High blood pressure is considered the nation’s ‘silent killer’ as there are no obvious signs or symptoms and when you consider it affects more than one in four adults in the UK something obviously needs to be done to change this.
High blood pressure accounts for 12% of visits to GPs in England, and the latest Public Health England figures show that the annual cost of the disease amounts to a whopping £2.1 billion annually.
And there is something that you can do to help reduce your risk of high blood pressure. These four simple lifestyle changes could cut your risk drastically and improve your overall health too.
Cut down salt
Reducing your salt intake is the quickest way to lower your blood pressure, your should limit your intake to 2,300 mg a day or less. To decrease the levels in your diet you need to track how much you’re currently eating, read food labels and opt for low-sodium options wherever possible. Eating fewer processed foods will make a huge difference to your salt intake too, as they’re packed with the white stuff to give them flavour and taste. And lastly, don’t add salt; don’t put it on the dinner table and choose herbs and spices to add flavour to meals instead.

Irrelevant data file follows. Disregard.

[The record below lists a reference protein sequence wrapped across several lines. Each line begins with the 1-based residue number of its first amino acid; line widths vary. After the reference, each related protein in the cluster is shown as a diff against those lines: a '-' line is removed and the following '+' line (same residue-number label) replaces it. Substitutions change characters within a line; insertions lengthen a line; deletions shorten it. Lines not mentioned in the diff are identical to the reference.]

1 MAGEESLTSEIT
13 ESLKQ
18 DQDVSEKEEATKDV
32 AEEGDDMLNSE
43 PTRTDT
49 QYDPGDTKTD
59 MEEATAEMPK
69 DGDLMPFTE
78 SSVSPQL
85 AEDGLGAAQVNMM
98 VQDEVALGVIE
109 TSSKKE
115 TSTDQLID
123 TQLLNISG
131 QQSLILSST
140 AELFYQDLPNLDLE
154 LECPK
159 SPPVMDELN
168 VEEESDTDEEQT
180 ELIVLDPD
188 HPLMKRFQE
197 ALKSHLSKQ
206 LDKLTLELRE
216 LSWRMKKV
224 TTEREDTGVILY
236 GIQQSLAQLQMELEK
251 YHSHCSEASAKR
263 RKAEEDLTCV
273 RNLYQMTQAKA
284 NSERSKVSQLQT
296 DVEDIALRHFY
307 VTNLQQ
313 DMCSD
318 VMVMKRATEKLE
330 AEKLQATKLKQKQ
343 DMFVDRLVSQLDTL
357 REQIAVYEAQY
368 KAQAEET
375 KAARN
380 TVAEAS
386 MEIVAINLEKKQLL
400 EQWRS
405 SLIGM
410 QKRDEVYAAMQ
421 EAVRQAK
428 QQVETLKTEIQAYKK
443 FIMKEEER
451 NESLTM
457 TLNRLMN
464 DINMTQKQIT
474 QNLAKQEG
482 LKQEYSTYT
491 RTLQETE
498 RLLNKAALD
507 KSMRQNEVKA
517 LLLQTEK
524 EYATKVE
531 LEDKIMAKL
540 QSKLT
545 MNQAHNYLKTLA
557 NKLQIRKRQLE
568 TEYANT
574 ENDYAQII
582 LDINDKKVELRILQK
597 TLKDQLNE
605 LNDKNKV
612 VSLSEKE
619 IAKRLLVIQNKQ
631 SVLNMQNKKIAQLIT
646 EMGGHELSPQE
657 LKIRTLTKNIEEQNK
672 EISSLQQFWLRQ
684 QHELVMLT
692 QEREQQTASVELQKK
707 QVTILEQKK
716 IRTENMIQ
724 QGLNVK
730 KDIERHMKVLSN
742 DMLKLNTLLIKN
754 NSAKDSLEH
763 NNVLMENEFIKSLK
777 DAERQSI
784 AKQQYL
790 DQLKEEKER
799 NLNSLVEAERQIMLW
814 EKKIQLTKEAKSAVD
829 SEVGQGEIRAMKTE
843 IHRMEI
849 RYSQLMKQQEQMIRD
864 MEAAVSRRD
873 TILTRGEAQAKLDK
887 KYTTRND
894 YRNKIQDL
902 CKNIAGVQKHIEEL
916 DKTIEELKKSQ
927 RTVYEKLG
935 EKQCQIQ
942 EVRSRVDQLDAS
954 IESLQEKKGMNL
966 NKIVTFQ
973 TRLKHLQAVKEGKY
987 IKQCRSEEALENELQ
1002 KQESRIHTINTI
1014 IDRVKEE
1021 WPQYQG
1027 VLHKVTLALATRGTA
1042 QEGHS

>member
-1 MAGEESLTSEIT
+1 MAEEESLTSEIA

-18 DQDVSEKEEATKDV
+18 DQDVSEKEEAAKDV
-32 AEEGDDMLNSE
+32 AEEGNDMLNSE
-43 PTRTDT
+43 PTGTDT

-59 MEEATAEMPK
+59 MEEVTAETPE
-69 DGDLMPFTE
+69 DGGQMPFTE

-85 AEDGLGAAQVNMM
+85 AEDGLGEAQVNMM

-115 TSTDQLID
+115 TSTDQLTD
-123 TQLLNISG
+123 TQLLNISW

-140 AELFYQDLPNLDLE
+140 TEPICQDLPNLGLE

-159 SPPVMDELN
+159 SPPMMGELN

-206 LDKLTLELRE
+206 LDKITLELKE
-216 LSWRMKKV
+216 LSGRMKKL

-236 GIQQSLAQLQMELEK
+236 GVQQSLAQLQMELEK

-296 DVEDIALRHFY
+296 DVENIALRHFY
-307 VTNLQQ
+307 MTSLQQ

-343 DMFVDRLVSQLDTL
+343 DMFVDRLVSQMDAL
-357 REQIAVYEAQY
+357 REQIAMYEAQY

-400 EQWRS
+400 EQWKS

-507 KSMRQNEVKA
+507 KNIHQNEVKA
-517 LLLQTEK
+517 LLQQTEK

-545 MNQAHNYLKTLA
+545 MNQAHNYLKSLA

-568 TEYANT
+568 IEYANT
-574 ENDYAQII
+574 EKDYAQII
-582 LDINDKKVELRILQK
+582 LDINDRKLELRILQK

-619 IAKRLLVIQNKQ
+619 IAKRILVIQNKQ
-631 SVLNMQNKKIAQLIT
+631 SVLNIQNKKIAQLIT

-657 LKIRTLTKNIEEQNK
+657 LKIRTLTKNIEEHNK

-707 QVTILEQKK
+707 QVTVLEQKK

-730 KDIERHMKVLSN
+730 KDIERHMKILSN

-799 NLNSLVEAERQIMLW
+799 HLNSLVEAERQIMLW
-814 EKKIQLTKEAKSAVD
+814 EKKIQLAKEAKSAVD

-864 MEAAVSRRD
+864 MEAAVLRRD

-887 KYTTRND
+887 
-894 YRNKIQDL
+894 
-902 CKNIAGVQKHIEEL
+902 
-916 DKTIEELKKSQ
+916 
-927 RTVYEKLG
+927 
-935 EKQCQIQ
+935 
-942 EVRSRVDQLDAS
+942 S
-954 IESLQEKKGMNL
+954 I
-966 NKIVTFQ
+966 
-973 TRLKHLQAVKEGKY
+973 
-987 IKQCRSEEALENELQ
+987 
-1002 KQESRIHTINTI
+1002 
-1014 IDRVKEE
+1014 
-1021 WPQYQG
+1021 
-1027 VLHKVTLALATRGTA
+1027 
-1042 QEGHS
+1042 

Watch your weight
Being the right weight for your height (a healthy BMI) lowers your blood pressure because your heart doesn’t have to work as hard. Losing weight, if you need to, will help reduce your blood pressure and heart strain too.
It’s important that you keep an eye on your waistline too, and taking measurements could help keep track of your health too. Carrying too much weight around your waist can put you at greater risk of high blood pressure. Men are a risk if their waist measurement is greater than 40 inches and women, 35 inches.
We’re not talking hitting the gym on a daily basis, but upping your aerobic exercises is a must. Being more active and taking regular exercise (30 minutes five times a week is ideal) lowers blood pressure by keeping your heart and arteries in good condition.
If you have high blood pressure your focus should be on activities that will help your heart and blood vessels. Aerobic activity will help your heart the most; these are repetitive and rhythmic exercises using large muscle groups of your body like your legs, shoulders and arms. Walking, jogging, swimming and dancing are all classed as aerobic exercises.
Intensive exercise like sprinting or weightlifting will not help your heart health, as they quickly raise your blood pressure and put unwanted strain on the heart and blood vessels.
Limit your alcohol intake
If your drink more than moderate amounts of alcohol you can raise your blood pressure by several points, and it can also affect the effectiveness of high blood pressure medications.
Guidelines advise that men should drink no more than 3-4 units daily, and women should limit themselves to 2-3 units.
A pint of normal strength beer equals 2 units and a medium glass of wine equals 2 units.